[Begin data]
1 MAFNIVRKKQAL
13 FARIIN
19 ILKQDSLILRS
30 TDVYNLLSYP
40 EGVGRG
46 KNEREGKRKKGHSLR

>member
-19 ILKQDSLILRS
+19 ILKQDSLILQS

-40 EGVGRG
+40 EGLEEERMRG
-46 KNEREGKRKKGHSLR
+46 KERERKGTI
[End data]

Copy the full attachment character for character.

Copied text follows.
1 MAFNIVRKKQAL
13 FARIIN
19 ILKQDSLILRS
30 TDVYNLLSYP
40 EGVGRG
46 KNEREGKRKKGHSLR

>member
-19 ILKQDSLILRS
+19 ILKQDSLILQS

-40 EGVGRG
+40 EGLEEERMRG
-46 KNEREGKRKKGHSLR
+46 KERERKGTI